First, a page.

CRANSTON, R.I. (WPRI) — The Providence branch of the NAACP and the city of Cranston are at odds over whether city’s deputy fire chief was recorded using a racial slur.
NAACP President Jim Vincent said he heard the slur when he listened to a publicly-released version of a 2017 audio recording of a scuffle between Paul Valletta and a fire lieutenant that resulted in Valletta being charged and convicted of disorderly conduct. That charge was eventually vacated.
Valletta is in line to be the city’s next fire chief, and Vincent said that’s no position for a man who uses racially-charged language.
“I just felt that the mayor should know if this person did do that, then he has a decision to make,” Vincent told Eyewitness News on Wednesday.
Vincent believes the recording captured Valletta saying, “You want to call me [expletive] names? Call me [racial slur]!”
City officials and Valletta’s attorney dispute that, saying Valletta said, “You want to call me [expletive] names? Call me names!”
The audio was played aloud in court in 2017 and also aired by the media. Eyewitness News attempted to get the court transcript of the audio, but a court spokesman said written transcripts are not made for district court proceedings.
Valletta’s attorney, James Kelleher, said he was “flabbergasted” by Vincent’s claims this week.
“The outrage here is that somebody would take this flimsy little false accusation and turn it into character assassination,” Kelleher said. “It’s outrageous. It’s outrageous to me.”
In a statement, Cranston Mayor Allan Fung said he had listened to the unedited version of the audio multiple times, including Wednesday morning. He said he never heard Valletta use a racial slur.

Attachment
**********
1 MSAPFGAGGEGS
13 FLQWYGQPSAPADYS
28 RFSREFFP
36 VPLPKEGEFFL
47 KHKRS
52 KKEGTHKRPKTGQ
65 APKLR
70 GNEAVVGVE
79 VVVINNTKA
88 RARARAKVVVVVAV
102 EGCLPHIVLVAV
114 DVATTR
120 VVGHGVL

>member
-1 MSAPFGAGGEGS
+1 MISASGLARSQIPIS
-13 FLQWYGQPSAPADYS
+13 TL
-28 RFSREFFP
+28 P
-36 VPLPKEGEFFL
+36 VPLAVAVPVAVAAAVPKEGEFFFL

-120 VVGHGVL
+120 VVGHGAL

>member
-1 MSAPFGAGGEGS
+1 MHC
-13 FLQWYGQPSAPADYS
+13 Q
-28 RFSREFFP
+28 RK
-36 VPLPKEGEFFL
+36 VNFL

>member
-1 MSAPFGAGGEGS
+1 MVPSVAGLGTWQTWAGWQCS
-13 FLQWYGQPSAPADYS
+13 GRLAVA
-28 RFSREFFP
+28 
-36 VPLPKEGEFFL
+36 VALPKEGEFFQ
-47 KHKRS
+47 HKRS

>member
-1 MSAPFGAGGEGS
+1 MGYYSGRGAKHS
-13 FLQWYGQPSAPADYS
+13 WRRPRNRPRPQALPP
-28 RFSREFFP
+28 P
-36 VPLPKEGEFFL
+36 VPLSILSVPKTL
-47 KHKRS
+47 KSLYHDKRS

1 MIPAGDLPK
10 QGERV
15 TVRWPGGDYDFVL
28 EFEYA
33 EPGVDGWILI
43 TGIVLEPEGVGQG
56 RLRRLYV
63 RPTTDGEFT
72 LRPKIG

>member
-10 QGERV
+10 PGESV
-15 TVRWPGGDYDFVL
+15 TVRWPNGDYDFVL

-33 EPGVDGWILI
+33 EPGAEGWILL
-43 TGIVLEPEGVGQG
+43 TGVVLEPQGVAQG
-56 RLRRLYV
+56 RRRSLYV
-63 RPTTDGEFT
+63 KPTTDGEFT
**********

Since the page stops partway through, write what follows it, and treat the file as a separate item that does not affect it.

He also said there was no mention of Valletta’s alleged use of the slur during court proceedings or the city’s own administrative investigation into the fight between Valletta and the fire lieutenant.
“I’ve had multiple people in my office listen to the tape this morning, and no one hears what is being alleged,” Fung said. “In fact, when those I asked to listen to the tape, who previously hadn’t heard it, did so, each heard the word ‘names’ and not the N-word.”
He added, “As the Chief Executive in this diverse city, and a former criminal prosecutor, I take all issues of racial bias very seriously. I am willing to listen to anyone at any time and if anyone has further evidence I will wholeheartedly consider it.”
Vincent said he listened to the recording twice and has no doubt what he heard.
“Everybody’s saying that he didn’t say it. I’m hoping that he didn’t but when I heard the tape, I heard it!” Vincent said.
He added, “I’m not trying to get anybody, I’m just trying to make sure that a mistake is not made in terms of a person that’s going to have a significant position.”